How Linkin Park's "Living Things" Proved They Are The Most Versatile Band Ever

Earlier today, Linkin Park released their new song 'Heavy' from their forthcoming record, One More Light. The song is receiving a pretty polarizing response from fans of the record for it's very new and poppy sound. Something that Linkin Park has never been, however, is the same. Every album from Hybrid Theory to The Hunting Party has been starkly different from one another. 

There isn't a single album that is bad, though. Whatever Linkin Park tackles, they exceed at with flying colors. Whether you prefer the angsty rage of 'One Step Closer' or the urgent, apocalyptic warnings of 'The Catalyst,' Linkin Park has something for everyone to enjoy. Their fifth album, 2012's Living Things, is one of the most glaring examples of why Linkin Park are the most versatile band ever.

What's unique about Living Things in Linkin Park's catalogue is that rather than taking the old elements and using them as a reference point for starting something new, this album takes all of the old elements of the band and brings them together into one group. You will hear influences from every corner of Linkin Park's discography on this album, and even hear the first predecessors of the album that followed it, too.

The electronic influence is perhaps most noticeable on this record. While Meteora and Minutes To Midnight were much rawer albums that didn't really tread in any form of electronica, both Hybrid Theory and A Thousand Suns are founded upon electronics. Perhaps electronics aren't the first thing you think of when thinking of the band's powerful debut, but they do play a major role in what makes that album so timeless. All the same, Living Things makes use of them in strong ways. Opening track 'Lost In The Echo' brings the album to an electrifying start, the triangulating synth pulsing as powerful kicks jump in to bring the song crashing in. Mike Shinoda delivers strong verses with a conviction in his voice, before Chester Bennington joins in for a powerful chorus. The breakdown of the song showcases Joe Hahn and his turntable abilities, samples of Chester screaming ringing angrily above the glitchy instrumental. The song concludes with an epic climax, Chester screaming "This time I finally let you go" again and again to bring the song to a huge end.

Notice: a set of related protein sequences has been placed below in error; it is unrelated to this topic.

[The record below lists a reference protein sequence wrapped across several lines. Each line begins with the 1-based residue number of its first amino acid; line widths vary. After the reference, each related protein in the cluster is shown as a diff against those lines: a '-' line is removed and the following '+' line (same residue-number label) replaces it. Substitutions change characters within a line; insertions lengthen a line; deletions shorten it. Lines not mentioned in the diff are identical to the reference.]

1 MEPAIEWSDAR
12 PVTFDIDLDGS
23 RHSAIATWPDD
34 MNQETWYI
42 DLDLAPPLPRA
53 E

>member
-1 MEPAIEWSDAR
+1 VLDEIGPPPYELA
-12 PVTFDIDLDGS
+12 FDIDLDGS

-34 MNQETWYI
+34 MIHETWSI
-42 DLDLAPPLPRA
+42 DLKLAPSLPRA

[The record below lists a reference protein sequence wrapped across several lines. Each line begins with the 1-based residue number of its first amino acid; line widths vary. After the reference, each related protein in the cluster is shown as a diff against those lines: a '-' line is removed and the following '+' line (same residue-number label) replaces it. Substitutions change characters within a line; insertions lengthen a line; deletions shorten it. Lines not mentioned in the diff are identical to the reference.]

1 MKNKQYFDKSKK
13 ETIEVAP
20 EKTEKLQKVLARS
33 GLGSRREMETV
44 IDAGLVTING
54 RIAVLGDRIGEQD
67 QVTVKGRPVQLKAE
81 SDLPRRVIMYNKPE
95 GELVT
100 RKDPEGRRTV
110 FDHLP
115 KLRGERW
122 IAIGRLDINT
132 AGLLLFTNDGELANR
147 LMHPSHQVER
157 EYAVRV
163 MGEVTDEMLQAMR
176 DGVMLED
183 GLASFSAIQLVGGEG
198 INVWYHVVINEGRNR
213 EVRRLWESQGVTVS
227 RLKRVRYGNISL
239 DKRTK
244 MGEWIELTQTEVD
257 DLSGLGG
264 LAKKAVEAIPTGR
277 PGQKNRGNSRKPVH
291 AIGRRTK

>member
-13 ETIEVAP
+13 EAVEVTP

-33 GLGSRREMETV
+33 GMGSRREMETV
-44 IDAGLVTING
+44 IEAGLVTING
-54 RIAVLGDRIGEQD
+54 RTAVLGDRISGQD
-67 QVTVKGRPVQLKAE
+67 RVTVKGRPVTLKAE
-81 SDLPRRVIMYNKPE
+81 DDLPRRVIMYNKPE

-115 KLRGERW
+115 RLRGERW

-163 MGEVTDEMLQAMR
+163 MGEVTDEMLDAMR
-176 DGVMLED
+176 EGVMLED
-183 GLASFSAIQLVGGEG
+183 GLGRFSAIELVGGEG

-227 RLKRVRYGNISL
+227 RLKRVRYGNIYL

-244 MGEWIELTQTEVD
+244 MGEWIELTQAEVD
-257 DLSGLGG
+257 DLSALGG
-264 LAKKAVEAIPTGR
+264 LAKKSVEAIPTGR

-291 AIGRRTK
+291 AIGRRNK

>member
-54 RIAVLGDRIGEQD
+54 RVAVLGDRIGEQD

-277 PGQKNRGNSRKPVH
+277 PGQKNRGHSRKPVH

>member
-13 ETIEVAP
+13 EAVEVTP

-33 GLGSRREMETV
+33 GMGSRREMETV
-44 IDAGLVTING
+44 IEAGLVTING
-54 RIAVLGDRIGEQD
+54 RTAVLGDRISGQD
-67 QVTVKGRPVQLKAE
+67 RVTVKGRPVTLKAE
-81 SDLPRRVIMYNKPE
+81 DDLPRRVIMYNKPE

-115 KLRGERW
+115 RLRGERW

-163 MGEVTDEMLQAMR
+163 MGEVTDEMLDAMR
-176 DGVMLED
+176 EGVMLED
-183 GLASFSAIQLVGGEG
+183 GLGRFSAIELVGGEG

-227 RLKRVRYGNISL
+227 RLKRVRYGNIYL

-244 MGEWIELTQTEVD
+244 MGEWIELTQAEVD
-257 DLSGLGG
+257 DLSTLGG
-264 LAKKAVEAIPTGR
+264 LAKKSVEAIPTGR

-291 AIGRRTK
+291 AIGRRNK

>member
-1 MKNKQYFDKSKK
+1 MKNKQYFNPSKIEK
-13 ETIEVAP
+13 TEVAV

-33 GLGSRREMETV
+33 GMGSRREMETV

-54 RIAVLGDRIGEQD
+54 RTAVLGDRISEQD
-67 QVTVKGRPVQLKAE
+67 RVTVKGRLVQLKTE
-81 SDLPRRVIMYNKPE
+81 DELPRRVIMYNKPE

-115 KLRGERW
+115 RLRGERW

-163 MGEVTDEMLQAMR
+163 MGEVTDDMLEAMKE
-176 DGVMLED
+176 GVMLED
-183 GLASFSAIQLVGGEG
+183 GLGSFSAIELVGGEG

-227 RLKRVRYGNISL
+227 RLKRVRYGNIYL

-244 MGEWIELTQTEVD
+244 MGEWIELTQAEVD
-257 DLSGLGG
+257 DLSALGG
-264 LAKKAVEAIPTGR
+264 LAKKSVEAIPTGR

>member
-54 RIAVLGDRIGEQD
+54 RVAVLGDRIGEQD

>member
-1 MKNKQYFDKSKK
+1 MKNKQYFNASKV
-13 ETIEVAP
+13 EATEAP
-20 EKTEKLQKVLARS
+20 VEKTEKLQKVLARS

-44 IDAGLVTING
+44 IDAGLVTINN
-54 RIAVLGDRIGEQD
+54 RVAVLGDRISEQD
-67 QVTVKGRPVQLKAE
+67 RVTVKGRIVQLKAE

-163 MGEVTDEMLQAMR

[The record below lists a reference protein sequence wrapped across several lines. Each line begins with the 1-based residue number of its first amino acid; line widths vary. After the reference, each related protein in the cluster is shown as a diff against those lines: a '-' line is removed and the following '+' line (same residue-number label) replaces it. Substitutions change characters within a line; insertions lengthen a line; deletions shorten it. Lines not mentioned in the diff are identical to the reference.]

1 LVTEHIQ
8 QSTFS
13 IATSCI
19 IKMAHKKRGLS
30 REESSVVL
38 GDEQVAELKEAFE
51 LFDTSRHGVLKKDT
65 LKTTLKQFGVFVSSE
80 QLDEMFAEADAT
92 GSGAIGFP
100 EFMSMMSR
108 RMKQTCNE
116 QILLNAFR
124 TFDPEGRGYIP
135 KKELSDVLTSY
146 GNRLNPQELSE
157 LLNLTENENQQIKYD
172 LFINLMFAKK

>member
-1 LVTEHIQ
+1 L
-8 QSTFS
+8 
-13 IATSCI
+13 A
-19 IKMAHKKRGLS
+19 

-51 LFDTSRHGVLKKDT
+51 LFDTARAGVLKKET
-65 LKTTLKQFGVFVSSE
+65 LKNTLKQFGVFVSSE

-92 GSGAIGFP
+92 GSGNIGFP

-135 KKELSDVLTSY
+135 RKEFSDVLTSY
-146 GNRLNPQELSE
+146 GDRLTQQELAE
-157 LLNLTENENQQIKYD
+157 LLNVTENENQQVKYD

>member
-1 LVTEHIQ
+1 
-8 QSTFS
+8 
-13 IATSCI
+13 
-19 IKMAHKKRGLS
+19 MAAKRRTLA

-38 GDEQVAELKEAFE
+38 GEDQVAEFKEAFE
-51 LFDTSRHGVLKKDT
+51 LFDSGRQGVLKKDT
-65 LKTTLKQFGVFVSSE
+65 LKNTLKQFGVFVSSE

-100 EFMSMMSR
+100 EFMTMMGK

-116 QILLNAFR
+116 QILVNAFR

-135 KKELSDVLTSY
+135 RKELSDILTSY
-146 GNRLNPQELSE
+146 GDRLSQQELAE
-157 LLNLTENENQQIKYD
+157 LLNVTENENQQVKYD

That's only where the album starts. There are plenty of different numbers on this album that exhibit similar energies. The angry rage of 'Victimized' rolls with huge drive, the relatively calm first verse kicking into a gnashing chorus that is immediately followed by a badass verse from Shinoda. The same visceral energy can be found in the trip-hop-esque track 'Lies Greed Misery' that bounces with a more positive tone to it. These tracks are referenced as some of the first tracks that later inspired The Hunting Party. Final track 'Powerless' is a growing epic, it's transition from instrumental track 'Tinfoil' smooth. It begins with dramatic pianos and Bennington's almost somber vocals as he tells, "You hid your skeletons when I had shown you mine / You woke the devil that I thought you'd left behind." The song grows with a sad optimism in its choruses, before the epic bridge comes in with strong guitars and epic croons from Shinoda that soar under Chester's cries of "powerless."

There is a poppier side to this album, too. Lead single 'Burn It Down' became one of the band's most popular songs to date, it's synth intro and fun composition lending itself to be an instant pop rock hit. Other tracks don't follow quite as poppy of a direction as 'Burn It Down,' like 'In My Remains' with its more alternative sounding vibe. This song is a prime crossroads between electronics and alternative rock, guitars ringing in the choruses while keyboards and a programmed beat make up the verses. 'I'll Be Gone' is similar in this right, too, as it is a much more alternative track that finds the right balance between the two roads. The song 'Roads Untraveled' perhaps does this best, the album's piano ballad that moves somberly above piano chords, chiming bells, and Shinoda's quiet recollections. The song explodes in its choruses with confident guitars and massive "woahs" with seemingly hundreds of harmonies backing them.

Living Things isn't absent from some more abstract songs, though. The only song that really is unique sounding to this record is the single 'Castle Of Glass.' The familiar synth intro is still present, but something about it's folky textures and story-telling nature really give it a sound that's unique to this album. 'Skin To Bone' is similar in its gritty, folky texture. It's a pretty haunting track, almost industrial in nature with its metallic synths. 'Until It Breaks' is a hip-hop track, reminiscent of Shinoda's Fort Minor. It has three distinct parts, with a final, more soothing part sung by guitarist Brad Delson.

The variety of this album is almost unfathomable. How can such a diverse record feel at all paced or even connected? That's the magic of Linkin Park. No matter what they try or what kind of soun they take on, there's always a sense that the music they make is intrinsically theirs. Linkin Park's Living Things proved they are the most versatile band in the world because all of these different sounds were brought together with such stark differences, but you could tell it was the same band. No matter how they evolve, Linkin Park will push the boundaries to their limits and stay true to themselves.

Favorite Tracks: Lost In The Echo, Castle Of Glass, Roads Untraveled, In My Remains

Least Favorite Track: Until It Breaks

Rating: 93 / 100

Buy or listen to Living Things here: